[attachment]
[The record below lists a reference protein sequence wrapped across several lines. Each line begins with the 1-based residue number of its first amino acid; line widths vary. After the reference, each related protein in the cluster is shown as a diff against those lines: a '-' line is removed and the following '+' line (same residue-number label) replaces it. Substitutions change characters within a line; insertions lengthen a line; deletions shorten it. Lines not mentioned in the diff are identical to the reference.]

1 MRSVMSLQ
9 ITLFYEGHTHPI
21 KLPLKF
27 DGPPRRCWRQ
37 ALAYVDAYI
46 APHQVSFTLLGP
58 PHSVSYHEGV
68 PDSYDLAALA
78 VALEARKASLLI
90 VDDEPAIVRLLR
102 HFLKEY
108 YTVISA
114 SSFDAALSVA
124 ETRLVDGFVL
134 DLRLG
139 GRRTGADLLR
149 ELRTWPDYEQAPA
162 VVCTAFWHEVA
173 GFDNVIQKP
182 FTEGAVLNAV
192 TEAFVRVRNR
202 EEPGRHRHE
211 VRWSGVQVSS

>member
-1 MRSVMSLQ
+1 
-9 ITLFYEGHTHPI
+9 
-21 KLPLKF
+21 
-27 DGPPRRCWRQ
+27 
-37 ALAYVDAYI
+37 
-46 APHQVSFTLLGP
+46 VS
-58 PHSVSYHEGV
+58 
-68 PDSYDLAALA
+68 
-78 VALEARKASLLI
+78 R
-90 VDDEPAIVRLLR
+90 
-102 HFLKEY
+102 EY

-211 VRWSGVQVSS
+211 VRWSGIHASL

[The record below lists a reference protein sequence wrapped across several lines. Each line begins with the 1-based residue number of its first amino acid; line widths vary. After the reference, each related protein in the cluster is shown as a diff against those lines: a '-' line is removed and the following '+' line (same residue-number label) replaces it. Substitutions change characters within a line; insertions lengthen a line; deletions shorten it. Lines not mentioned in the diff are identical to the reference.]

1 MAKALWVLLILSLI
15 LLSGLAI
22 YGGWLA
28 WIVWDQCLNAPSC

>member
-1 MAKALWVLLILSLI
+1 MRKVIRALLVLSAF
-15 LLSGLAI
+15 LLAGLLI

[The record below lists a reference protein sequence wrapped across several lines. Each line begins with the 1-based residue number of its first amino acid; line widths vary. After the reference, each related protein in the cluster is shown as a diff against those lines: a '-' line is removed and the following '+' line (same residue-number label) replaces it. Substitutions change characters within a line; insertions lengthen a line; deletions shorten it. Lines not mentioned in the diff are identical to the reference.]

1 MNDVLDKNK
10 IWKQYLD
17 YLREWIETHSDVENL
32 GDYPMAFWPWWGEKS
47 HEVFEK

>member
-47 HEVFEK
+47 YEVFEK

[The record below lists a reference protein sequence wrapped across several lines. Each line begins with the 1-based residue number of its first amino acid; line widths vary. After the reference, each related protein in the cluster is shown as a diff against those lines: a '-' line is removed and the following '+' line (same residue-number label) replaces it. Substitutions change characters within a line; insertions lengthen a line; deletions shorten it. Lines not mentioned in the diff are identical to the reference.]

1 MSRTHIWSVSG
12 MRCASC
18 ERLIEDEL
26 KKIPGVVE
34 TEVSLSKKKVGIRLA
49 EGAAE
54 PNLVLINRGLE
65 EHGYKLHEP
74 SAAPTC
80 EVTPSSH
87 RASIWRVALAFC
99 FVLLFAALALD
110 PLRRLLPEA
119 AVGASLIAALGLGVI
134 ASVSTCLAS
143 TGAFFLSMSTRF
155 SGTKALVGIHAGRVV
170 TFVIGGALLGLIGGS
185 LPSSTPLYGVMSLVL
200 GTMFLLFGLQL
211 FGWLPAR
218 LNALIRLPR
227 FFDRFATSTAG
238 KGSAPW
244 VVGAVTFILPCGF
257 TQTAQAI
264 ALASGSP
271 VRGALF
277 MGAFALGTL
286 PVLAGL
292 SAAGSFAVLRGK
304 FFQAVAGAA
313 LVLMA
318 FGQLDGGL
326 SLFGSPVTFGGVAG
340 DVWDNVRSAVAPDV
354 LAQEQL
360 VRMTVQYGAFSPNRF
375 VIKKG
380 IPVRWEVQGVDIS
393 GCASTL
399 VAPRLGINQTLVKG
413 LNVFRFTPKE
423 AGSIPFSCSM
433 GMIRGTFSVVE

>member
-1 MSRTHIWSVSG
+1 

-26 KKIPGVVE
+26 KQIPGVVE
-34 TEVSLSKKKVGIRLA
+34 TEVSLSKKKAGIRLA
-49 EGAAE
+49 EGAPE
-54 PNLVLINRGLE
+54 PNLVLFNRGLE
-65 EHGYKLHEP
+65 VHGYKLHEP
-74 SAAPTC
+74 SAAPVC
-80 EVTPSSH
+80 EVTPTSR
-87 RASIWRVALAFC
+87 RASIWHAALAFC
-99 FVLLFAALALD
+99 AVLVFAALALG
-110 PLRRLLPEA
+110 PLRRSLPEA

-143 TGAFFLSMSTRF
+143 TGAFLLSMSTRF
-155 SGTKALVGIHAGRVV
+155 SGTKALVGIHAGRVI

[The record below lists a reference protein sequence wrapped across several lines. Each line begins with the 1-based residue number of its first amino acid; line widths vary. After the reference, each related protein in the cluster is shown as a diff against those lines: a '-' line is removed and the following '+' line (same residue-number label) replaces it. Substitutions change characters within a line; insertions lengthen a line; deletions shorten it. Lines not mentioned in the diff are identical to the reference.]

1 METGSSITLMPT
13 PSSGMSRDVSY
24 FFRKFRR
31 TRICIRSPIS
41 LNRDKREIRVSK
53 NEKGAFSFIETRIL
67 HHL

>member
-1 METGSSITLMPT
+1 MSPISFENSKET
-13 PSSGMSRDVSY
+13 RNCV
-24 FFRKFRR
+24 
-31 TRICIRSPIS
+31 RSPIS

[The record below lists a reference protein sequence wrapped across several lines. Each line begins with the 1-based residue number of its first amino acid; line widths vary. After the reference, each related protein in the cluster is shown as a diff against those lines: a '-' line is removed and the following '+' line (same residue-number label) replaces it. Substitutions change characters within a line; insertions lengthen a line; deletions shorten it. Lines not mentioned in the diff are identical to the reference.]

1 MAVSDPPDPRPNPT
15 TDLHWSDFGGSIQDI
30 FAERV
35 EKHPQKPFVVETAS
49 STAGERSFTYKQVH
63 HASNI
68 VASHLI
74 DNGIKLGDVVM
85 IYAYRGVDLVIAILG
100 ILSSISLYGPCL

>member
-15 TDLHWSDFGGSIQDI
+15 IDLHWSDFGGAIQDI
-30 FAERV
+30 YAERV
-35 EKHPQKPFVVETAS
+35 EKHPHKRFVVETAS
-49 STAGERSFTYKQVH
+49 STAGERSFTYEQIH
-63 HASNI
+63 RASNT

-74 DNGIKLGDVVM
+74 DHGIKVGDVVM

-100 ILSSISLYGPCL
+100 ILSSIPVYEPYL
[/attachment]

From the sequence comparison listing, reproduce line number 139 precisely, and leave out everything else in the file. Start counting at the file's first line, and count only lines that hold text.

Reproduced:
+143 TGAFLLSMSTRF